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Is there a sex-shift in prevalence of allergic rhinitis and comorbid asthma from childhood to adulthood? A meta-analysis

Authors

  • M. Froehlich
  • M. Pinart
  • T. Keller
  • A. Reich
  • B. Cabieses
  • C. Hohmann
  • D.S. Postma
  • J. Bousquet
  • J.M. Anto
  • T. Keil
  • S. Roll

Journal

  • Clinical and Translational Allergy

Citation

  • Clin Transl Allergy 7: 44

Abstract

  • Background: Allergic rhinitis and asthma as single entities affect more boys than girls in childhood but more females in adulthood. However, it is unclear if this prevalence sex-shift also occurs in allergic rhinitis and concurrent asthma. Thus, our aim was to compare sex-specific differences in the prevalence of coexisting allergic rhinitis and asthma in childhood, adolescence and adulthood. Methods: Post-hoc analysis of systematic review with meta-analysis concerning sex-specific prevalence of allergic rhinitis. Using random-effects meta-analysis, we assessed male-female ratios for coexisting allergic rhinitis and asthma in children (0-10 years), adolescents (11-17) and adults (> 17). Electronic searches were performed using MEDLINE and EMBASE for the time period 2000-2014. We included population-based observational studies, reporting coexisting allergic rhinitis and asthma as outcome stratified by sex. We excluded non-original or non-population-based studies, studies with only male or female participants or selective patient collectives. Results: From a total of 6539 citations, 10 studies with a total of 93,483 participants met the inclusion criteria. The male-female ratios (95% CI) for coexisting allergic rhinitis and asthma were 1.65 (1.52; 1.78) in children (N = 6 studies), 0.61 (0.51; 0.72) in adolescents (N = 2) and 1.03 (0.79; 1.35) in adults (N = 2). Male-female ratios for allergic rhinitis only were 1.25 (1.19; 1.32, N = 5) in children, 0.80 (0.71; 0.89, N = 2) in adolescents and 0.98 (0.74; 1.30, N = 2) in adults, respectively. Conclusions: The prevalence of coexisting allergic rhinitis and asthma shows a clear male predominance in childhood and seems to switch to a female predominance in adolescents. This switch was less pronounced for allergic rhinitis only.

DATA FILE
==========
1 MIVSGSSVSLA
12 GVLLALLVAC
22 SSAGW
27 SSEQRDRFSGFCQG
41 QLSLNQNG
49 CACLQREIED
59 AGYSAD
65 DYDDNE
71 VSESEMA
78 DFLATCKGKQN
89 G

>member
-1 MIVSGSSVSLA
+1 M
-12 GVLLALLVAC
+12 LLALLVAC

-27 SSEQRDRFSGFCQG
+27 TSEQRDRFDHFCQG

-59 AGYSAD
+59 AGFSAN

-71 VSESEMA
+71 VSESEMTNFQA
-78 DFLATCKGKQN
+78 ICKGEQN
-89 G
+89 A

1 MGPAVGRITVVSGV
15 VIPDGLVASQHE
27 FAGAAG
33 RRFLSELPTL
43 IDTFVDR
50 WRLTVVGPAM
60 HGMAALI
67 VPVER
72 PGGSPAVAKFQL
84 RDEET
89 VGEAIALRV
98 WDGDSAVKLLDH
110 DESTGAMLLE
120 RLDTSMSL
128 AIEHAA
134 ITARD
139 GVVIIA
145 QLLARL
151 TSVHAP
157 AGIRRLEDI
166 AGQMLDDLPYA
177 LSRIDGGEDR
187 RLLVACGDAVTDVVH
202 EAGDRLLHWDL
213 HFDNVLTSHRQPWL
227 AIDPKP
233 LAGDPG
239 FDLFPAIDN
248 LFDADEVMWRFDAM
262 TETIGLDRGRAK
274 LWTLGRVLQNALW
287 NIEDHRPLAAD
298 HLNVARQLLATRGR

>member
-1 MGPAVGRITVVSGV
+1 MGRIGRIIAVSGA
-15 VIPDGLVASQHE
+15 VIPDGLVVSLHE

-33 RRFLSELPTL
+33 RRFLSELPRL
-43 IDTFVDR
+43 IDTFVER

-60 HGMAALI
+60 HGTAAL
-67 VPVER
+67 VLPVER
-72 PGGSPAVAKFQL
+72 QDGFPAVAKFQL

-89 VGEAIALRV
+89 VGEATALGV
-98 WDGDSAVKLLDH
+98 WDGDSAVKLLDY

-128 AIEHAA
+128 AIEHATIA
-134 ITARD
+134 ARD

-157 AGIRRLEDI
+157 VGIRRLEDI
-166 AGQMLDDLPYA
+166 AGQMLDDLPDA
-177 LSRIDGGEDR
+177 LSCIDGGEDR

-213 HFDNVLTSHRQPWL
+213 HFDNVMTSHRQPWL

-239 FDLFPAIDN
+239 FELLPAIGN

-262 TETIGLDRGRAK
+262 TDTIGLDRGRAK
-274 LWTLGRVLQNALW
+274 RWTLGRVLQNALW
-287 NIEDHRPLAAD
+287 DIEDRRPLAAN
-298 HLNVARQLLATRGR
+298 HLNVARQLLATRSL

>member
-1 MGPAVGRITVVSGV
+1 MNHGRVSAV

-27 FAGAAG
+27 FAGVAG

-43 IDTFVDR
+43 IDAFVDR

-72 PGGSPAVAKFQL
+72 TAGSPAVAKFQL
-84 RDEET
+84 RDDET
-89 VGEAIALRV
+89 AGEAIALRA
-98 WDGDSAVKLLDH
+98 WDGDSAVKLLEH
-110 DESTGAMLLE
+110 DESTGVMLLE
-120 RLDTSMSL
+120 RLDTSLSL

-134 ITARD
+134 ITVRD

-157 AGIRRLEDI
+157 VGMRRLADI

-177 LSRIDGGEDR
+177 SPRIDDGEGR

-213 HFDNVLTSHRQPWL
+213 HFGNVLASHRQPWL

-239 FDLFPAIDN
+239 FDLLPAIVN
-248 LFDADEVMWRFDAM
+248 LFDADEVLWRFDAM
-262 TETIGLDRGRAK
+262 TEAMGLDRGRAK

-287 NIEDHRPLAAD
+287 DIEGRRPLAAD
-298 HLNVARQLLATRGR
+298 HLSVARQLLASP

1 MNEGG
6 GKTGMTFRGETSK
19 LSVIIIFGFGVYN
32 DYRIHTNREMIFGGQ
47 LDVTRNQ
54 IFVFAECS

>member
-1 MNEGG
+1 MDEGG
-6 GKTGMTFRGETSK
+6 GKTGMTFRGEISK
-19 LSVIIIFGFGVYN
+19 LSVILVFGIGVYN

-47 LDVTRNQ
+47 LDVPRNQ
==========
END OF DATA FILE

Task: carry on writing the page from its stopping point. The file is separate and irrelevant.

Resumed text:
DOI

doi:10.1186/s13601-017-0176-5